Poetry: Roots

*trigger warning: mentions self harm

Cover her new scars
with your hand. Softly
remind her of monkey 
bars—how she magically

turned fear into calloused 
palms. It all seemed
simple then, tending those 
wounds. Band-aids, hugs, mommy

kisses. But you can’t 
help the same way—
palms have grown. Stars
have shifted. Instead, tell

her about rooted madness—
about pulling yourself free 
from ancient bloody soil
with trembling fingers. How

hope once flowed away
from you as fast
as a river, but
you didn’t drown. You

survived. Give her crystal
pools of fresh moon 
water, whirling seed pod
wings. Give her permission

to root herself differently—
for her path doesn’t
have to resemble grandmother’s
or great-grandmother’s or

anyone. Kiss her wounds
still. Let her sink
deep into your safe
ground and fall into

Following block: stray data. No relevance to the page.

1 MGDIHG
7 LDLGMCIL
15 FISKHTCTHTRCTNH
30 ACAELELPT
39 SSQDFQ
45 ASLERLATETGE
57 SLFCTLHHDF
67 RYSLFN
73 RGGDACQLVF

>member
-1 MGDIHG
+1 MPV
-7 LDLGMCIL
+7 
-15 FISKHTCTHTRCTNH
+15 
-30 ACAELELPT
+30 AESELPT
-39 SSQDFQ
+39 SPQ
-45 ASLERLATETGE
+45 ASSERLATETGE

your familiar warmth. Sing
honey songs—bumble bee
whispers, fairy wings. Believe
her. Touch her scars

with sacred knowing fingers—
remind her not all
scars are visible. Wrap
her in thick layers

so strong she can
stand in any soil—
firmly rooted. For when 
harsh cold winter winds

bring hoards of lying
fanged monsters to roar
and rage and tear—
she’ll hear your voice

reminding her of small
hands on monkey bars—
how she magically turned
fear into calloused palms.


  • My daughter gave me permission to share this very personal poem.
  • “Roots” is inspired by “Whipping” by K.D. Harryman